I read a post by GE chief Jeff Immelt today - I read it, read it again a bit more slowly, and then I had to shake my head. Here's a guy who by all the usual measurements has me beat six ways to Sunday as a leader. He leads a bigger company, makes a lot more money, is a lot more important than I am... and yet, I just think he's off-base. 

He said these are the five most important things to ask about GE's top leaders:

1) Is the leader self-aware?

2) Is the leader committed to the company/organization; do they drive change?

3) Is the leader a "giver or a taker?"

4) Is the leader a critical thinker?

5) Lastly, does the leader have a dream for themselves and the company?

I'm not saying these are all BAD questions. I just think they're... dusty? Trite? A tad obvious? Then I started thinking that maybe my reaction is because Immelt is, by definition, an elite gentleman who lives in an ivory tower. Just like when there was a furor years ago over then-President Bush not knowing how the grocery checkout line works, so, too, is it challenging for a major-major-honcho to really be in touch with "the real people." 

Look, I admit I'm not poverty-stricken. I'm writing this on a nice laptop, overlooking the golf course at our country club, drinking an imported beer and killing a few minutes before I head to my singing group's rehearsal. But those are NOT the questions I'd ask of a leader. I might not have five -- might be more, might be less -- but here are a few that strike me as TRULY important:

A. Is the leader an ethical person? Does he do what he PROMISES? 

B. Does he treat his employees with respect? Does he break his word? Does he fail to communicate?

C. Does he have the willingness to work as hard as his staff? Will he do work he's OK assigning to others?

I see a theme here. It's INTEGRITY. For me, a leader must have integrity. He must do the right things right; he must care, genuinely and deeply CARE about his employees. You give lip service to that -- and you end up with the Department of Motor Vehicles.

I have worked with and for leaders who were at both ends of the integrity spectrum. Those with a high moral and ethical standard always come out ahead; those lacking integrity, fail. They always fail in the long run. 

How can YOU be a leader with integrity?

I was asked recently to provide a few tips on how to grow your business when you have very limited resources. I can relate to this, as I've "been there, done that" at different points in my career. 

Whenever you're starting something new, you'll generally never have the funds you wish you did. So you have to work with what you have at hand. Here are a few ideas:

1. Work your inner-circle radius: Even if you're an online company where your target audience could be "anywhere on earth" -- you probably don't have the budget to reach that far. So start in your own backyard, literally. I create a driving radius of where I'm going to focus at first, and I try hard to stick to that. Identify every possible speaking engagement, meetup.com group, and networking opportunity you can find within your geographic market, and stick as many in-person presentations as you can onto your calendar.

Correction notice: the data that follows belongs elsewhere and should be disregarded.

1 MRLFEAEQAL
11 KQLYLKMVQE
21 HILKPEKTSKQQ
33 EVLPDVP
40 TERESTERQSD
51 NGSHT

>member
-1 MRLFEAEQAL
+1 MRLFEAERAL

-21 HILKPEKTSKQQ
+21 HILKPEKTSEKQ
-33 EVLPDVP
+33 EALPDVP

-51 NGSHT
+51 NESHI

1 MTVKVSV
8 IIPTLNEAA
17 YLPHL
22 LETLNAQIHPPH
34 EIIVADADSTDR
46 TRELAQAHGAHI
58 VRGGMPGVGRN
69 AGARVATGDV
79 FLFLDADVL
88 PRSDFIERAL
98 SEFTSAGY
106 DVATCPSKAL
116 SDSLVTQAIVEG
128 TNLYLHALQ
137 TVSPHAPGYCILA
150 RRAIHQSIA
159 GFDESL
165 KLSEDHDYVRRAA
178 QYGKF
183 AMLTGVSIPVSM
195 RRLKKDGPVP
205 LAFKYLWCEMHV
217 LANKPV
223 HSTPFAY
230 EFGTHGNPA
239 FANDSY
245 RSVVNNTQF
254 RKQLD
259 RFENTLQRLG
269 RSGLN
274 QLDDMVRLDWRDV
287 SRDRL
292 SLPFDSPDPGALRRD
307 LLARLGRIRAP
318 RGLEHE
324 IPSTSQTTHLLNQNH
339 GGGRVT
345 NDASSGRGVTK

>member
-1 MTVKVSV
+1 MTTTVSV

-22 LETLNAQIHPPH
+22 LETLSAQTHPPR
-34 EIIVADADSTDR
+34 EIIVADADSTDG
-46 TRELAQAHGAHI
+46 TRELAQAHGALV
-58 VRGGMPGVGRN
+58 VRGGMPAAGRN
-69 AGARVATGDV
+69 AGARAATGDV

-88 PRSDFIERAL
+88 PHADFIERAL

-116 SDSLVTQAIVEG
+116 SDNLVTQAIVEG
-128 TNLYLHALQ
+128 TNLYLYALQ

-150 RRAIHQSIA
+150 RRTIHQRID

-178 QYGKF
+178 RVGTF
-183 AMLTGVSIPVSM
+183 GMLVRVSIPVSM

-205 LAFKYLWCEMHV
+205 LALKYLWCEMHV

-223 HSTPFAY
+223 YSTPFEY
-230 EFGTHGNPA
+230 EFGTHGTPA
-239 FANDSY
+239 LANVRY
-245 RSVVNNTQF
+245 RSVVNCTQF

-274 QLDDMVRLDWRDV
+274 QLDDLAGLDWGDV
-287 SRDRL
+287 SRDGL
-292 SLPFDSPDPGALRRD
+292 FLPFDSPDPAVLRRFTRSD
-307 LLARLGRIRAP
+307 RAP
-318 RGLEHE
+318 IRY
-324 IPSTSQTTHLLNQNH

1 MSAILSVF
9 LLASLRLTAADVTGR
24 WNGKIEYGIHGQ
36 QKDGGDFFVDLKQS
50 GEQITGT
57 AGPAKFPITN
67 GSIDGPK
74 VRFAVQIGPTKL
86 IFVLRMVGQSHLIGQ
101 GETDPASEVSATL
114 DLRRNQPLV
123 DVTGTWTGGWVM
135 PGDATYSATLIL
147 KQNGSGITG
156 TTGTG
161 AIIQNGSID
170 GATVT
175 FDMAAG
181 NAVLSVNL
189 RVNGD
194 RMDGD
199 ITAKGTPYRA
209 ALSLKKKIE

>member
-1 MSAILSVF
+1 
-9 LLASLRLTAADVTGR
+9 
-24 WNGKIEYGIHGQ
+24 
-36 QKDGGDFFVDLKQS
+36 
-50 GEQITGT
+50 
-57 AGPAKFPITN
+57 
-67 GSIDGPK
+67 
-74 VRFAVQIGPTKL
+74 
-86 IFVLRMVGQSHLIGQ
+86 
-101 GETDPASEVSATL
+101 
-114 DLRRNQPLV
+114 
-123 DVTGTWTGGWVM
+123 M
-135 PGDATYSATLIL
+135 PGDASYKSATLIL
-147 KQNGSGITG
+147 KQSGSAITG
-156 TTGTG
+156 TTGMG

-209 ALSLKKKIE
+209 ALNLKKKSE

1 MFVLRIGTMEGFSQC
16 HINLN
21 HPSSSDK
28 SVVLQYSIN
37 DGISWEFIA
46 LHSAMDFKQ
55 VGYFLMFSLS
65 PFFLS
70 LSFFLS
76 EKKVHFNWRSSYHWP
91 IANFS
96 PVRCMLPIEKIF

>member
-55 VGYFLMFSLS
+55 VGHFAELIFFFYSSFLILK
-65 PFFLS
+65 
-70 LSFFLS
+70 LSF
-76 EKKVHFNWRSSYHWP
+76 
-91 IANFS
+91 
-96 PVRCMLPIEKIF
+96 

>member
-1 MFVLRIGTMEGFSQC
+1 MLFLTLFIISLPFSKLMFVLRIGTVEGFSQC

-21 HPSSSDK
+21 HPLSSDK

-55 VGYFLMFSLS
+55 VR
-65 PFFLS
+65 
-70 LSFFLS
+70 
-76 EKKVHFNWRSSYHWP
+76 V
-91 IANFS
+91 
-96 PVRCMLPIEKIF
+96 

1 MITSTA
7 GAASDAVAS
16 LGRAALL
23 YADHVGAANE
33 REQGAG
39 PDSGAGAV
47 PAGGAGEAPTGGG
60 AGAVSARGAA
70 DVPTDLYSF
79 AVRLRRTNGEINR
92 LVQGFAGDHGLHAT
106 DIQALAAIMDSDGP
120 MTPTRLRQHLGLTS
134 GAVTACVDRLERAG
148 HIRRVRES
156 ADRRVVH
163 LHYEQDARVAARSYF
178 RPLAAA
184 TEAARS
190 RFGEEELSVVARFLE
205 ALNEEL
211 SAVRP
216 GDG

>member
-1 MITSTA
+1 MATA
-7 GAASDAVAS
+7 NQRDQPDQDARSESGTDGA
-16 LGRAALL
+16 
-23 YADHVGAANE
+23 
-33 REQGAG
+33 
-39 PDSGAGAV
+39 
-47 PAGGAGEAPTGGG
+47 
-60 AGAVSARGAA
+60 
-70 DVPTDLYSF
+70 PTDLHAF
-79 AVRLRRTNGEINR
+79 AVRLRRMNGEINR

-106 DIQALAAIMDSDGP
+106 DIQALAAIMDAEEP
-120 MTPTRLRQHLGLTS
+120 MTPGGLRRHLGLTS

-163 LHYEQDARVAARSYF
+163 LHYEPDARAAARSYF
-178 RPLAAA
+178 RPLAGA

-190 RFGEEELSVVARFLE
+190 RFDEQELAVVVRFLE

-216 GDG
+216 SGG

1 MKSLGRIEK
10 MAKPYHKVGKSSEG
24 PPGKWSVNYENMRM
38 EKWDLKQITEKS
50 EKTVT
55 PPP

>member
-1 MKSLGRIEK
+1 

2. Use the zero-cost tactics to its maximum value: There are 100 tried-and-true Guerrilla Marketing tactics; here are just a few. Make sure every employee has a good "signature" on their email that tells a little bit about the company, and provides an offer if possible. Do the same on the back of your business cards -- and add an offer (a discount, a freebie, etc.)

3. Everyone sings the same song: Enforce this, it matters! Make your staff all memorize your super-short pitches: 7-second, 30-second pitch, elevator pitch, Tweet pitch… whatever you want to call it, get everyone comfortable with rattling it right off correctly any time they're asked about the company.

4. Hitch to somebody else's wagon: I'm a big believer in crafting win/win co-marketing efforts. Find a bigger company that has complimentary services, and figure out how you can pitch them with something that will help you BOTH. This works well on many levels.

5. Get Interns, and use their brains: Interns bring fresh ideas if you listen to them. Give them some freedom to "own" a few low-risk projects to prove themselves. Give them the ability to spread the word to their friends, too. Design interns are usually very useful, too.

6. Start a FIRE internally, at least monthly: create a sense of all-company urgency around a particular marketing tactic/event/time-specific project, and get everyone to rally behind it. Don't allow any group to feel "that's not my department" -- promoting the company is EVERYONE's job.

7. Lastly, if you haven't done this yet -- do it THIS WEEK: Immerse yourself in "The Lean Startup" methodology. There are a lot of great resources now, including books and sites by Eric Ries, Steve Blank, Sean Ellis, Brant Cooper, and Andrew Chen. Google "Growth Hacking" and subscribe to newsletters on the topic. The bottom line of Lean Startup philosophy is that you MUST know your customers!

Overall, you need to be bold, to know when to say NO, and how to keep FOCUSED. That's the most valuable thing you can do when your resources are limited.